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In the blog Creating Functions Available to All UI5 controls in a single go !Sakthivel Elango showed us one way to extend a control to use third party functionality, there are many ways you could achieve this, similar to what the blog shows you can use a mixin pattern or a simple decorator pattern with jQuery extend or even write the logic directly into a controller. In this blog I will contrast those methods and show you how I like to do it using a delegate handler which listens on controls events, allowing you to attach the logic for example after a control has been rendered.

All controls inherit properties from sap.ui.core.Control which in turn inherits from sap.ui.core.Element, sap.ui.core.Element has an undocumented method addDelegates, not sure why it isn’t in the documentation but it is mentioned in the following method sap.ui.core.Element.html addEventDelegate and the method is used a lot in control development for adding additional functionality to controls.

An examples of where its used is in sap.ui.core.Control for triggering the busyIndicator after the control has been rendered “onAfterRendering”.

A good use case for a delegate is sap.ui.core.delegate.ScrollEnablement which is attached to controls which require scrolling capabilities, it is used to listen on events like onBeforeRendering, onAfterRendering, onfocusin,ontouchstart, ontouchmove, ontouchend, onBeforeScrollStart,onScrollEnd etc and then implement functionality for handling these events from either of the following third party libraries Zynga Scroller and iScroll

Below is the code necessary for extending a control to support jQueryUI draggable, it loads the third party dependencies and onAfterRendering calls the draggable() method to attach the functionality to the controls DOM reference wrapped in a jQuery object $()


(function () {
    "use strict";
    /*global jQuery, sap, my*/
    jQuery.sap.require('sap.ui.thirdparty.jqueryui.jquery-ui-core');    //dependencies
    jQuery.sap.require('sap.ui.thirdparty.jqueryui.jquery-ui-widget');
    jQuery.sap.require('sap.ui.thirdparty.jqueryui.jquery-ui-mouse');
    jQuery.sap.require('sap.ui.thirdparty.jqueryui.jquery-ui-draggable');
    jQuery.sap.require('sap.ui.thirdparty.jqueryui.jquery-ui-sortable');
    jQuery.sap.declare('my.draggableDelegate');
    my.draggableDelegate = function (oControl) { //inject control
        this.oControl = oControl;
    };
    my.DraggableDelegate.prototype = {
        onAfterRendering: function () {  //After the control has been rendered apply your logic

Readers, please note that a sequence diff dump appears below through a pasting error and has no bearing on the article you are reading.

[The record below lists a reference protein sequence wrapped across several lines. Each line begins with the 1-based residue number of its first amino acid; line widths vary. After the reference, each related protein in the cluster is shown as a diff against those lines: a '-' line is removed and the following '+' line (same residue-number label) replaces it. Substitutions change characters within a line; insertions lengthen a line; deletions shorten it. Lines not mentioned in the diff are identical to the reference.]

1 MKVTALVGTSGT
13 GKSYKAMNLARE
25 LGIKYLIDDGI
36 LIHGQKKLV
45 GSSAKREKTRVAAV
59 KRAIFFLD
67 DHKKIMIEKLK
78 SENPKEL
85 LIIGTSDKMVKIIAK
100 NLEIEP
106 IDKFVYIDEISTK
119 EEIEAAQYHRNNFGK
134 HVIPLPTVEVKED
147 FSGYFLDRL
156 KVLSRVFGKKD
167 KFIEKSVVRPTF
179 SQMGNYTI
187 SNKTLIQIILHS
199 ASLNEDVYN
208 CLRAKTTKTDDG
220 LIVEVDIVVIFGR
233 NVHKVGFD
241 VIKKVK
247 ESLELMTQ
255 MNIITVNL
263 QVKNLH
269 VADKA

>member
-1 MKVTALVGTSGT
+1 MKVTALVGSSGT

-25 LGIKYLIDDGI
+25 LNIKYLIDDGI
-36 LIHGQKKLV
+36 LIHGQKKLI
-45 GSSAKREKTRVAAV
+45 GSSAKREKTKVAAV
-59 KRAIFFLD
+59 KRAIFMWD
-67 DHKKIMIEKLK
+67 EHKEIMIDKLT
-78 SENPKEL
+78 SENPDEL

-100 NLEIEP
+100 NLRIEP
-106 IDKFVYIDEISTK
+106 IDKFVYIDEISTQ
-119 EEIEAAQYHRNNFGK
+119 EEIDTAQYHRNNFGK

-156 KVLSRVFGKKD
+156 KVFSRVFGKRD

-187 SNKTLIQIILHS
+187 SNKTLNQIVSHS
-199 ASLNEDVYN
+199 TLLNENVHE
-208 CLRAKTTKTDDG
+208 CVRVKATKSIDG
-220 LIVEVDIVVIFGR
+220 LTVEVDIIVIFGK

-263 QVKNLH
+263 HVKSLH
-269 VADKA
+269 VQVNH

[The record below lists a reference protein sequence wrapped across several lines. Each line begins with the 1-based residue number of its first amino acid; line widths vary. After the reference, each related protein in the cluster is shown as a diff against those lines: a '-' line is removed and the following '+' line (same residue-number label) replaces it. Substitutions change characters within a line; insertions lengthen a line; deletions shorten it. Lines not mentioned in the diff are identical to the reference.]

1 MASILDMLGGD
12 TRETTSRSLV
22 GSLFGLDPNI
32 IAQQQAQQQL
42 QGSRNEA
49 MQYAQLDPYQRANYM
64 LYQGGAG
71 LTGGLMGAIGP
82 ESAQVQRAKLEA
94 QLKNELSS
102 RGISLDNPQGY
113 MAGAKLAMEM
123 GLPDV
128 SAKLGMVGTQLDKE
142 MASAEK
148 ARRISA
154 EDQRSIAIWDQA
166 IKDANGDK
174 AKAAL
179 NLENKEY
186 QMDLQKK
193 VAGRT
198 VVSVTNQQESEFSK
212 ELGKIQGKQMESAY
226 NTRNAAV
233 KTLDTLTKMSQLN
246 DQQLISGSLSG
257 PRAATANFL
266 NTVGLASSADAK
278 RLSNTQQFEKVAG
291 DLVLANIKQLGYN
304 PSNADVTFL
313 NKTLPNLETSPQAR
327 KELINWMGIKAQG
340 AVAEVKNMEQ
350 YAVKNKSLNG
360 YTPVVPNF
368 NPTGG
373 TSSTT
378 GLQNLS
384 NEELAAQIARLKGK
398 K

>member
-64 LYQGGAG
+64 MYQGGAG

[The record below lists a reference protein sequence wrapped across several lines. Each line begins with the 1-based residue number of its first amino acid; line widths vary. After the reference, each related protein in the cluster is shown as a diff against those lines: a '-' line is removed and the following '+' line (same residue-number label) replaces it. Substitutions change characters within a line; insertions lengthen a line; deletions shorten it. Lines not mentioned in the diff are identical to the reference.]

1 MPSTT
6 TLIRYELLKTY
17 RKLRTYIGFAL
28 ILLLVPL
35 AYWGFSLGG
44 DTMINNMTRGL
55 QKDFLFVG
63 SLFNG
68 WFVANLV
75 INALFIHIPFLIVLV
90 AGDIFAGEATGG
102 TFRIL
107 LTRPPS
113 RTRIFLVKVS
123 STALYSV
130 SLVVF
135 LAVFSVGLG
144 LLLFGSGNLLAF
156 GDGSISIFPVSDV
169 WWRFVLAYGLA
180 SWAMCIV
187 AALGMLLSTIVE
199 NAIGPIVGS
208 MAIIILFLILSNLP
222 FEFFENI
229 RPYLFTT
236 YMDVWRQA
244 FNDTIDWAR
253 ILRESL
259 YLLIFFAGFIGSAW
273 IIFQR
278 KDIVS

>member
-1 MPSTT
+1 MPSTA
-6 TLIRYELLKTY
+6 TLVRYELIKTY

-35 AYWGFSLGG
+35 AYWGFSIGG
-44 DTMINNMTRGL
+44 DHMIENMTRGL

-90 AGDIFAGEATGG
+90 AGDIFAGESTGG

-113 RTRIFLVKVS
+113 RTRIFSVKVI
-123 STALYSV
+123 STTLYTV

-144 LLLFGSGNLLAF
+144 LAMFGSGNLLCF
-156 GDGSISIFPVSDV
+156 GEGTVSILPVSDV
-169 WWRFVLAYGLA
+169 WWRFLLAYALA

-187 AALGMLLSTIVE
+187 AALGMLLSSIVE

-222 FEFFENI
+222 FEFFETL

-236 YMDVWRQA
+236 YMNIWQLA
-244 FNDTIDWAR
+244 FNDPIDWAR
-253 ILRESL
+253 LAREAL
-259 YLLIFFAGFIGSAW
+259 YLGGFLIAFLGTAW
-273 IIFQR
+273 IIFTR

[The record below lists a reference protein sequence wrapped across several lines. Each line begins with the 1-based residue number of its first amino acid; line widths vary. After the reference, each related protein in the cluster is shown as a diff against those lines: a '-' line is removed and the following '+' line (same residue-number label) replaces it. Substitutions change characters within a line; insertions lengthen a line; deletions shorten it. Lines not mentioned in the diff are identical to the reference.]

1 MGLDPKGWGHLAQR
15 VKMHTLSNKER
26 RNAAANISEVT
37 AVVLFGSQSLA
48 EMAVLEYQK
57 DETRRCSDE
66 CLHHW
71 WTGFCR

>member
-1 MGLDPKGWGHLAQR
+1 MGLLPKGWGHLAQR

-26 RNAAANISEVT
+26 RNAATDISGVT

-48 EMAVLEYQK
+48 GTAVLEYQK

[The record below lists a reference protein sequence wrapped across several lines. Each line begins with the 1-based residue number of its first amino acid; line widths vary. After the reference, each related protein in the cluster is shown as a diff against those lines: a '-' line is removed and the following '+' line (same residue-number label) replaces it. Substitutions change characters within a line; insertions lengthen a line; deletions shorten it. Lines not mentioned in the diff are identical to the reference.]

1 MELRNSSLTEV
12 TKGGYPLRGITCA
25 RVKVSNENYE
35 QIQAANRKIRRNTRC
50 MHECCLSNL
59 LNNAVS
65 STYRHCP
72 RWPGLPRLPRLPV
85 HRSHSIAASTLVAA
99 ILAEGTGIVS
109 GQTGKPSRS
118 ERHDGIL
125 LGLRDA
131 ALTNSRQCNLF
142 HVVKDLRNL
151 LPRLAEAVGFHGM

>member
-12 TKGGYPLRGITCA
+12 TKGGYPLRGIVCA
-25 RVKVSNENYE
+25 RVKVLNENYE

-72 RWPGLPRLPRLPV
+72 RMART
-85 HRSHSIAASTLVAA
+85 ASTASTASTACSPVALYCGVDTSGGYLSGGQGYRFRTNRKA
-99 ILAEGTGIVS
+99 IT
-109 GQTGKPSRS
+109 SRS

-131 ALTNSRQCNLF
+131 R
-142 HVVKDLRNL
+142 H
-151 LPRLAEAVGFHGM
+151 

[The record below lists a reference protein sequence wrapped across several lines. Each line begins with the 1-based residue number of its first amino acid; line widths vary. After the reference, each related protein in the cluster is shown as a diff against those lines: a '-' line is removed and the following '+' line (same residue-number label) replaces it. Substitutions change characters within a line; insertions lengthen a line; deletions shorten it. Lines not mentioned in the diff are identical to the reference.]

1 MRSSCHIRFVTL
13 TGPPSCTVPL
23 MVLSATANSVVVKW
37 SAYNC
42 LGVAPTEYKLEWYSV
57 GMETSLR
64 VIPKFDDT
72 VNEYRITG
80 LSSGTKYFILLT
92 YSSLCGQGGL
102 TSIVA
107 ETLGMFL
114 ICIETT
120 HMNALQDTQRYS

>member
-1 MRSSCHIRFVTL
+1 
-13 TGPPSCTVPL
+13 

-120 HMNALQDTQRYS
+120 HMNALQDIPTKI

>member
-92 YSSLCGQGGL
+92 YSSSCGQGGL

this.oControl.$().draggable({
                cancel: false
            });
        }
    };
}());



Then to implement the delegate on a control


var oButton1 = new sap.m.Button({
  text: "Drag Me"
});
oButton1.addDelegate(new my.DragableDelegate(oButton1));



however instead of applying directly to a delivered control, it probably best to encapsulate the implementation in your own notepad control


(function () {
    "use strict";
    /*global jQuery, sap, my*/
    jQuery.sap.require('sap.m.Button');
    jQuery.sap.require('my.DraggableDelegate');
    jQuery.sap.declare('my.Button');
    sap.m.Button.extend("my.Button", {
        renderer: {},
        init: function () {
            sap.m.Button.prototype.init.apply(this, arguments);
            this.oDraggable = new my.DraggableDelegate(this); //create delegate
            this.addDelegate(this.oDraggable); //attach delegate
        }
    });
}());


to call your new button


var oButton1 = new my.Button({
  text: "Drag Me"
});


It may seem like a bit of an overhead, the advantage is you haven’t changed standard code and the feature can be easily found, reused, tested, enhanced and changed without worrying about leaked side effects or problems when upgrading.

here is a JSBin working example – UI5:Using a delegate to implement jQueryUI draggable

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3 Comments

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  1. Jason Scott

    This is great John, I’ve wondered about the usefulness of delegates and when to use them. This is a great use-case.

    In your jsbin code I don’t think the line: “oButton1.addDelegate(new my.DraggableDelegate(oButton1));” is necessary. It works just fine without it…. The addDelegate is being handled inside my.Button class instead.

    When would you say is the ideal circumstances to use this technique? Possibly when you want to make minor enhancements to a standard control… When larger enhancements are required then maybe you use the renderer on a notepad control…

    (0) 
    1. John Patterson Post author

      wrt JSBin – thanks, i changed the code after i published thinking it would create a new milestone, it didn’t, have linked to new edit 

      When would you say is the ideal circumstances to use this technique?

      I think your suggestion is right, small changes apply directly to standard control, bigger enhancement create a notepad control.

      One of the nice things about delegates that i didn’t cover, is you can have multiple delegates and they can be configured to be called before or after the standard event handlers, I think this makes for really flexible composition of objects.

      (0) 

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